Homed Nomad Studio

Tetra Studio

Tetra Studio

Trams Infection

Trams Infection

White Rabbit

White Rabbit


Alexandra Deschamps-Sonsino

Alexandra Deschamps-Sonsino is a consultant, entrepreneur with a design background and international public speaker. She was the first UK distributor of the Arduino and founder of the Good Night Lamp. Her work is held in collections internationally, including at MOMA and the V&A. She is the author of Smarter Homes: How Technology Will Change Your Home Life (2019).

Sarah Kember

Sarah Kember is a writer, publisher and academic. She is Professor of New Technologies of Communication at Goldsmiths, and Director of Goldsmiths Press. Her research includes feminist studies of media, science and technology. Recent publications include iMedia. The gendering of objects, environments and smart materials (Palgrave, 2016).

Alison Powell’

Alison Powell is Assistant Professor in Media and Communications at the London School of Economics and Programme Director of the MSc in Data & Society. Her research examines how people’s values influence the way technology is built. Alison spends time with two projects: VIRT-EU, a Horizon 2020 project examining ethics in practice among Internet of Things developer communities where she is co-principal investigator, and Understanding Automated Decisions, which explores how to design services to explain how algorithms work, where she is principal investigator. Her book on citizenship in smart cities will be published in early 2020 by Yale University Press.

Anab Jain

Anab is a filmmaker, designer and futurist. She is the co-founder of Superflux, an experimental design, foresight and technology studio in London, working for clients and commissioners such as V&A, Mozilla Foundation, Red Cross, UNDP and Vitra Design Museum. Anab is also Professor and Programme Leader for Design Investigations at the University of Applied Arts, Vienna.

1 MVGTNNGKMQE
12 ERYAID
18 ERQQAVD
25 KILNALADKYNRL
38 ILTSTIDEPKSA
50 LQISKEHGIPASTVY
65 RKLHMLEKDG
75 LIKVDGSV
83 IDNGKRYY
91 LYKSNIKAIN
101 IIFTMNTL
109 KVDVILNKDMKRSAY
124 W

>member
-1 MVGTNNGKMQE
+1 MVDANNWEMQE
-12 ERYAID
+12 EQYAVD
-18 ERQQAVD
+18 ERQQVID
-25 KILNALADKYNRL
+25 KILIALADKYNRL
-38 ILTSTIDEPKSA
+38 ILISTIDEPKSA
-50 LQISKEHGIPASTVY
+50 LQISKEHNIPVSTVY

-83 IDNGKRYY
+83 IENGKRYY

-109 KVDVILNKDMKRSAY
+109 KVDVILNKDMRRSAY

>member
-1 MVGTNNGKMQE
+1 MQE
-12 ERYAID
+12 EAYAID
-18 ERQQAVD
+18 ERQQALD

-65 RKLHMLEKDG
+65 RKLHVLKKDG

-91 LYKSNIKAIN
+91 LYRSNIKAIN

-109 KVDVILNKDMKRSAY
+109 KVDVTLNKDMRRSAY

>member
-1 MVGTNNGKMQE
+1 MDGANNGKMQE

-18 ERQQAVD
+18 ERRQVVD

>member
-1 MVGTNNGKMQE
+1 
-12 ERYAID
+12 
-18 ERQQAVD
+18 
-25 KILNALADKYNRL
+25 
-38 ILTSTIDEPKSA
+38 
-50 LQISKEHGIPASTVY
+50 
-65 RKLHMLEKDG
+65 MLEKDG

Corinna Gardner

Corinna Gardner is Senior Curator of Design and Digital at the V&A. Corinna leads the museum’s Rapid Response Collecting programme and her research focuses on product and digital design and the role they play in society today.

Matt Malpass

Matt Malpass is a designer and theorist based in London. He is a Reader in Critical Design Practice at UAL: Central Saint Martins where he coordinates the Product Ceramic and Industrial Design Programme. His practice and research are in contexts of critical design and design led social innovation. He is author of Critical Design in Context: History Theory and Practices.

Jennifer Gabrys

Jennifer Gabrys is Chair in Media, Culture and Environment in the Department of Sociology at the University of Cambridge. She leads the research group Citizen Sense, and she is currently Principal Investigator on the project AirKit, which is funded by the European Research Council. Her work can be found at citizensense.net and jennifergabrys.net.

Henry Cooke

Henry is a senior producer and creative technologist at BBC Research and Development. His current research interests are voice interaction, spatial audio and interactive narrative. He has been working in digital media for over 15 years, and frequently collaborates with designers, hackers, artists, makers and academics.


Haunted Machines

Haunted Machines is a curatorial and research project from Natalie Kane and Tobias Revell. They explore the cultural narratives and mythologies constructed around technology. They have produced numerous events and projects around the world including with Impakt 2017, The Serpentine and Ars Electronica.

London College of Communication, UAL

MA Interaction Design Communication at the London College of Communication, UAL delves into expanded and experimental design practices, exploring the intersection of physical and digital domains of design, through research, prototyping and provocation.

Related exhibition

Home Futures

Explore today’s home through the prism of yesterday’s imagination. Are we living in the way that pioneering architects and designers throughout the 20th century predicted, or has our idea of home proved resistant to real change?